An introduction can make or break an essay. Because it is the first thing readers see, it will capture their attention or lose their interest. A good introduction sets the scene, establishes the tone and gives a clear idea of what the essay is about. Introductions can be intimidating for student writers because of the skill required to draw readers' attention from the many distractions taking place to the issue on the pages in front of them.
The introduction should include the number of sentences required by the instructor. If there's not a required amount, three to four sentences are typically enough to hook the reader with a strong opening. A few more sentences continue to draw in the reader and work toward the main point. The introduction then concludes with a clear thesis statement, which encapsulates the purpose of the essay. We can think of an introduction as an inverted triangle, starting with broad information at the top, then working toward more focused information and ending with the thesis statement. If you're struggling with the intro, put it on hold, and come back to it when you're done writing the body. Some students find the intro is easier to write after they get a better idea of what the body is going to be about.
Introductions can grab the reader's attention by starting off with a surprising statement, unusual fact or startling statistic. An essay on anti-smoking legislation may begin: “Cigarette smoke has been called ‘a lethal cocktail’ of paint stripper, toilet bowl cleaner, lighter fluid, mothball chemicals, death chamber poison and rocket fuel.” An essay about living with asthma may open with “Asthma is the most prevalent chronic disease among youth. According to the Asthma and Allergy Foundation of America website (www.aafa.org), this potentially deadly disease affects close to nine million young people and is responsible for close to 15 million doctor visits, two million emergency room visits and half a million hospitalizations every year.” Be sure to always credit the sources of your statistics to avoid plagiarism and to maintain credibility.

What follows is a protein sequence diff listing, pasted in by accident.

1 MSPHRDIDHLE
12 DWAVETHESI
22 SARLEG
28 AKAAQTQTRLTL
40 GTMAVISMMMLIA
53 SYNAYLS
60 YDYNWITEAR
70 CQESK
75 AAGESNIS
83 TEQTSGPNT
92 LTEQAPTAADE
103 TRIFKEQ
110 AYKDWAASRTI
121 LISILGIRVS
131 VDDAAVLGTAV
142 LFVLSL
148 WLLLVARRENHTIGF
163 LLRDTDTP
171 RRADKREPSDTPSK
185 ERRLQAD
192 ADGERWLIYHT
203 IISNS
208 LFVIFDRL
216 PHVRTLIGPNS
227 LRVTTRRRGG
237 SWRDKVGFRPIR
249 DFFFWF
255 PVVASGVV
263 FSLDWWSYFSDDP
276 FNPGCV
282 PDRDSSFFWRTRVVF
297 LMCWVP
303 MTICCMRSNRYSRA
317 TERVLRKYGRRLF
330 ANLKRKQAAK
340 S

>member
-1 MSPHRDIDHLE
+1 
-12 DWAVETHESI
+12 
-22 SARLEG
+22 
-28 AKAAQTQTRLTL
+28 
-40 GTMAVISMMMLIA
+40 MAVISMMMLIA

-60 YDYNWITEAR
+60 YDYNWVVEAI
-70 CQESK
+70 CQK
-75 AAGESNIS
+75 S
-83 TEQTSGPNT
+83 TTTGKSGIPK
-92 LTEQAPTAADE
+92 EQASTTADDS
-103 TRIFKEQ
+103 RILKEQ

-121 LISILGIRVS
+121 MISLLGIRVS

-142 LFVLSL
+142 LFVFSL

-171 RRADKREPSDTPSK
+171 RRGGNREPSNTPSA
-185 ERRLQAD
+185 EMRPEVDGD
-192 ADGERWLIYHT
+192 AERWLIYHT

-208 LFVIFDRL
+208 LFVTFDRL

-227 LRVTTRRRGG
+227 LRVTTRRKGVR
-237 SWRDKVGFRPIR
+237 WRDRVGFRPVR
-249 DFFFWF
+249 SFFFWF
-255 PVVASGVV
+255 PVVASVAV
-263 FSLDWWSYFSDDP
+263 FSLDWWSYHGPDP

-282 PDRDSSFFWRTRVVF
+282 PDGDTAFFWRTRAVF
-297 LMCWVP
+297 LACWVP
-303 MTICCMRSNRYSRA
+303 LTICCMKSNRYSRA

Starting an introduction with an insightful quotation relieves the writer of some of the pressure to be clever. Well-chosen quotations pack a punch, relate clearly to the topic and generally do not exceed two sentences. One successful college essay on gender differences opened with a line from Katherine Hepburn: “Sometimes I wonder if men and women really suit each other. Perhaps they should live next door and just visit now and then.”
A thought-provoking question can be a good introduction lead-in because it addresses readers directly and entices them to stay tuned for the answer. One high school student wrote, “Most teens have money to spend thanks to an allowance or after-school job, but do they have the money management skills to go along with that income?”
Vivid descriptions and powerful anecdotes can be especially compelling at the start of an introductory paragraph. An essay on courage might begin with a recounting of the events of 9/11. An essay on disaster preparedness could begin with a description of the aftermath of Hurricane Katrina and end with a thesis statement that reads, “Until a disaster catches a community off-guard, most people never stop to think about what they would need to survive away from the comforts of home.” When writers open up and share some of themselves, the reader wants to go on the ride with them. As an example, one college freshman began a persuasive essay on euthanasia with a poignant description of his uncle’s last days in a cancer ward.
Caution to Writers: What Not to Do
In addition to the "best practices" of writing an essay, there are also a few tips on what not to do when penning your topic. One of the worst ways to open an essay is with a statement like: “This essay is about…” or “In this essay, I will discuss…” There is no need to state the obvious, just launch directly into the topic. Another way to turn off a reader is to write a brilliant introduction on the wrong topic. A bang-up introduction does no good if the essay is off-topic, so make sure you have a clear understanding of what you are supposed to be writing about before putting pen to paper. You also want to mix it up a bit, so try not to use the same opening strategy all the time. Beginning every essay with a quotation or definition gets old. Mix it up. And finally, try not to get hung up on employing the introduction openers recommended here. They are meant to help, not hinder. Getting in a panic over trying to force one of these techniques may result in writer’s block. The best writing happens when the writer finds a personal connection with the topic and lets the words flow.
Bonnie Denmark has devoted her professional life to intercultural, educational and accessibility issues. With an MA in linguistics and teacher certification in English, ESL and Spanish, she has worked as a computational linguist, educator and writer. Denmark has worked internationally as a language instructor, educational technology consultant and teacher trainer.